OPENER In 22 words exactly describe Labor in Britain.
James Watt Improved Newcomen steam engine. 1760s Watts steam engine became the mechanical workhorse of the Industrial Revolution. Transportation and manufacturing were most improved by the steam engine.
Steam Boat Steam power would revolutionize transportation. Robert Fulton’s steam boat the Clermont 1807 Japanese depiction of Commodore Perry’s steamboat. 1853
Eli Whitney Invented the Cotton Gin (1793) which led to increased cotton production. Increased profits for plantations in U.S which heavily used slave labor. Cotton=Cash Crop
Henry Bessemer Vastly improved construction by creating a new method for making steal. His method increased the strength by removing impurities and also lowered the cost of production.
Louis Pasteur French Biologist Created the germ theory of disease. Theory proved that cleanliness helps to prevent infections. Important in the development of modern scientific method medicine. Invented first vaccine for rabies. Created Pasteurization process. His discoveries and inventions in health would lead to people living longer and healthier. Led to population growth.
Thomas Edison American inventor who created the first practical light bulb, phonograph and motion picture camera. He was the first inventor to create an industrial scale research laboratory. Held over a 1,000 U.S patents.
A Man of Vision Battery for Electric Car 1880 First talking doll used mini phonograph. 1877 Electric Voting Machin e 1868 Edison’s own genius along with his entrepreneurship led to many inventions that were commercially and industrially practical.
OPENER What two industries were improved dramatically by Watts steam engine. Eli Whitney’s invention, the ________ ____ Increased ________ production drastically. Henry Bessemer’s unique process for improving Iron created ________ which was much stronger. Louis Pasteur greatly impacted the field of ________.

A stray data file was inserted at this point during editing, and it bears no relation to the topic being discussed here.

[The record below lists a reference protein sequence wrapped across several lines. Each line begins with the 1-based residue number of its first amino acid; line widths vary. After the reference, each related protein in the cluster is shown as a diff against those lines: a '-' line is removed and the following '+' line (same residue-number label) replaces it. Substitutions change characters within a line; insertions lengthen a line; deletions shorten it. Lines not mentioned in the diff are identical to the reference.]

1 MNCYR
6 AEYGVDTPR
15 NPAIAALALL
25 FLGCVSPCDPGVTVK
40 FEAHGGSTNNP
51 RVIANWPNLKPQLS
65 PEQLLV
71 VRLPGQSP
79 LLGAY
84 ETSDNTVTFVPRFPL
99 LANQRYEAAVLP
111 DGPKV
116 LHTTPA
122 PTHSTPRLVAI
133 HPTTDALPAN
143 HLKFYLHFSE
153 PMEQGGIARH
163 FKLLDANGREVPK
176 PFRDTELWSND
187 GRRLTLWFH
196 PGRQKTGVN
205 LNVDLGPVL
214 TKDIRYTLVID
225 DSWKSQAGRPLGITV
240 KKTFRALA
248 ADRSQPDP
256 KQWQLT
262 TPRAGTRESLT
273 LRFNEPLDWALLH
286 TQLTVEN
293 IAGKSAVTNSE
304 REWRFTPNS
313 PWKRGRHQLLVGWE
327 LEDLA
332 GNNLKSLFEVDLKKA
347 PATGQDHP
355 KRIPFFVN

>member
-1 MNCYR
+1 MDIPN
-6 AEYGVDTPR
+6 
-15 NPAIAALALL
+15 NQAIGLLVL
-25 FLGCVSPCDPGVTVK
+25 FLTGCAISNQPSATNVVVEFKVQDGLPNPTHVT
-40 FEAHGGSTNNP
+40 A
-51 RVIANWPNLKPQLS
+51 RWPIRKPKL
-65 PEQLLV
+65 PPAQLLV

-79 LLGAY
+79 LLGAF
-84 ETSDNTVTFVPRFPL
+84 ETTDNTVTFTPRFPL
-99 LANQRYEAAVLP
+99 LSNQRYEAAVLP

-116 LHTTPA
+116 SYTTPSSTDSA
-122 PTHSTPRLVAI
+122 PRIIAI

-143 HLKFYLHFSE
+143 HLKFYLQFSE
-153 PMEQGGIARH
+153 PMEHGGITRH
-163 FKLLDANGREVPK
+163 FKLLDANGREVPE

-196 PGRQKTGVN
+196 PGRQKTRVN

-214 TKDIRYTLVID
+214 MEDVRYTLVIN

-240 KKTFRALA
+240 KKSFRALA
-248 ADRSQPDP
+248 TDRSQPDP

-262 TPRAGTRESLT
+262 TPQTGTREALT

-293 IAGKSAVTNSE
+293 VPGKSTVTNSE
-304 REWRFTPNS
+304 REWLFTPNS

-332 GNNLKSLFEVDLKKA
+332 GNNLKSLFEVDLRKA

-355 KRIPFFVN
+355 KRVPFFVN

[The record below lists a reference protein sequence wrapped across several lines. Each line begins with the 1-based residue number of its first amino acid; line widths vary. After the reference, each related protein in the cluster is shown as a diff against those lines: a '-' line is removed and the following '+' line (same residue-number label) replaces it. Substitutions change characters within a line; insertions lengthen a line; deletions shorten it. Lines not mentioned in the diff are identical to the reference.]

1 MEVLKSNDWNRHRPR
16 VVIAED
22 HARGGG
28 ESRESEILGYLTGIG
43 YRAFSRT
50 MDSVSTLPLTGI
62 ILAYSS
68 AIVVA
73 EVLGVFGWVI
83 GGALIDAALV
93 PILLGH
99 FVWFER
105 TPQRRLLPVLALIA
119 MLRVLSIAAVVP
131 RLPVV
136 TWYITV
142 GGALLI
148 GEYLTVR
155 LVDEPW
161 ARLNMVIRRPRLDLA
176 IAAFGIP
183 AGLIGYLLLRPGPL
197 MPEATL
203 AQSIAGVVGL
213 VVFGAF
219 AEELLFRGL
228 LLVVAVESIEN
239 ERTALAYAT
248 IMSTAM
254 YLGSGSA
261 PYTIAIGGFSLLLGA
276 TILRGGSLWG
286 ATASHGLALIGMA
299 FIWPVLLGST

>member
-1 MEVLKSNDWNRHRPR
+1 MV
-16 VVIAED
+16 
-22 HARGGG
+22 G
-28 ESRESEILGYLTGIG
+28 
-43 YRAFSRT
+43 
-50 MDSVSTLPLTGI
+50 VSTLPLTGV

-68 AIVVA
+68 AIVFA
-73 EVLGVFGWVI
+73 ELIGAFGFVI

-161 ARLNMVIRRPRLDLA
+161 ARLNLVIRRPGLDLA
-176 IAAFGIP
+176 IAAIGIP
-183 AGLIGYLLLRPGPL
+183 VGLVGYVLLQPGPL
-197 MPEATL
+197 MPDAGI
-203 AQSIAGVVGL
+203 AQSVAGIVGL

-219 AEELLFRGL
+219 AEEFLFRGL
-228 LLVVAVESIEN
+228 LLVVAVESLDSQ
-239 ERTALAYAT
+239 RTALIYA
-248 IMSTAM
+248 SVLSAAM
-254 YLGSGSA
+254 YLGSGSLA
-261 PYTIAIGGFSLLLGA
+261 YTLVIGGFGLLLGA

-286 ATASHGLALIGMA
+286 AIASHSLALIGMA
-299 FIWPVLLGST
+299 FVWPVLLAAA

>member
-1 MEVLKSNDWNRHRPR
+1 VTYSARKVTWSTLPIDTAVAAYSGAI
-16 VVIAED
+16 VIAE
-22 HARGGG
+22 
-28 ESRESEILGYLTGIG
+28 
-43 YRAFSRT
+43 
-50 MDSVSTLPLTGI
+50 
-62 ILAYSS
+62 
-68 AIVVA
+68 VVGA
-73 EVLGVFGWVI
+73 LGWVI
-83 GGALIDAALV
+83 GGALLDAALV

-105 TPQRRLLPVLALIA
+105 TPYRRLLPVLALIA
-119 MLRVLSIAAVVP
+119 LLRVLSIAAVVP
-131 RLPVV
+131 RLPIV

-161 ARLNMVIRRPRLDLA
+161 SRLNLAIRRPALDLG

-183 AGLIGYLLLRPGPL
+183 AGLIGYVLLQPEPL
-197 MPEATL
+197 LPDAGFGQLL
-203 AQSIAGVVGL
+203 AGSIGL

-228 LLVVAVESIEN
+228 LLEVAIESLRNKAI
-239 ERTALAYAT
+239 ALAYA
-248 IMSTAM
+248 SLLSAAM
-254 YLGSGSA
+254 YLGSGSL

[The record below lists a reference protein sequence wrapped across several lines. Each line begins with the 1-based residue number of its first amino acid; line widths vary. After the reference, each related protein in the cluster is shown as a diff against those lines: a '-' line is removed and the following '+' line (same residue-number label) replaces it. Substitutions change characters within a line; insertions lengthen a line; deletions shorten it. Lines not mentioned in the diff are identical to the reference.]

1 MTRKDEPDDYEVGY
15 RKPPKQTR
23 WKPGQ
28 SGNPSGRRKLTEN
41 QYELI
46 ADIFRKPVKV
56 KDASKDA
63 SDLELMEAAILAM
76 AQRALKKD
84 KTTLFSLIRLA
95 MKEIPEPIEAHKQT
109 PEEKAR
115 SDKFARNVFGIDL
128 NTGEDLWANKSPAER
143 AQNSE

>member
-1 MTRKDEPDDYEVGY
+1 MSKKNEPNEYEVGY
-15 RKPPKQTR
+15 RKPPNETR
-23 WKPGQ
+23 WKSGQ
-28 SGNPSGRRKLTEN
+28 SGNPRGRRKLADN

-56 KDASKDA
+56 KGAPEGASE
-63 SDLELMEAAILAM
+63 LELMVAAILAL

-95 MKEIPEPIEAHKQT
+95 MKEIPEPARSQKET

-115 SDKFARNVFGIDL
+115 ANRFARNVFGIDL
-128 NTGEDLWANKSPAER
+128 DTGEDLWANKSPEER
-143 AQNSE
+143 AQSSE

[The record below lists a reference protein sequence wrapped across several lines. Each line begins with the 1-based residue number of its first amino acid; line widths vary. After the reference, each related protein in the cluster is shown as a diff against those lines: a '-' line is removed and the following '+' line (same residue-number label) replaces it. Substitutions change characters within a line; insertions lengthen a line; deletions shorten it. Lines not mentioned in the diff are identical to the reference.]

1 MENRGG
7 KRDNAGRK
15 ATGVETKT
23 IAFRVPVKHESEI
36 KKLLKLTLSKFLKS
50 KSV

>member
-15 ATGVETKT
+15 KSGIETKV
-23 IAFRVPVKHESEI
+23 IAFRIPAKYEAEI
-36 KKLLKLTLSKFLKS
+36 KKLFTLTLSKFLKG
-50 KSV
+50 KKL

Population Explosion Europe’s population nearly doubled between 1750-1850 due to lower death rates and increased food supply. Cities grew because of decreasing farm land and increased population. Factories attracted people to cities to find work. Cities grew faster than basic infrastructure. (roads, housing, clean water, sewers) This led to crowding, dirt, and disease.
Social Impact Industrialization would lead to Urbanization: the process of people moving to city environments which dramatically increased the population and size of cities. This process occurred rapidly during 1800s due to the I.R.
Industrial Capitalism An economic system based on manufacturing. New social classes emerged known as the -Industrial Middle Class who built factories, bought machines and organized trade and markets. -Industrial Working Class who worked in mills and factories for 12-16 hours a day six days a week with almost no breaks. Their work was dangerous and low paying. Women and children were paid far less than men.
Reaction and Socialism The rapid growth of cities and factories led to terrible conditions in cities and for factory workers. Reform was needed. Many reformers felt the Capitalist system was responsible for the terrible conditions. They advocated socialism: is a system in which society (government) owns and controls important parts of the economy. This theory supports the more even distribution of wealth.
Robert Owen An early socialist who felt cooperation could replace competition (capitalism). In Scotland he took a failing factory town and turned it into a thriving community where the factory workers shared in the success and wealth of their production. Owen attempted the same plan in New Harmony Indiana in the 1820s but failed utterly because people were not committed to this radical theory and lifestyle.
Workers Unions A less radical and more practical reaction to poor working conditions was the creation of unions. Trade/Labor Unions: Workers organized and banded together to try and improve their working conditions and pay. Collective bargaining for pay raises and strikes were tools they used to force employers to accept their demands. By 1914 their were nearly 4 million workers in British unions.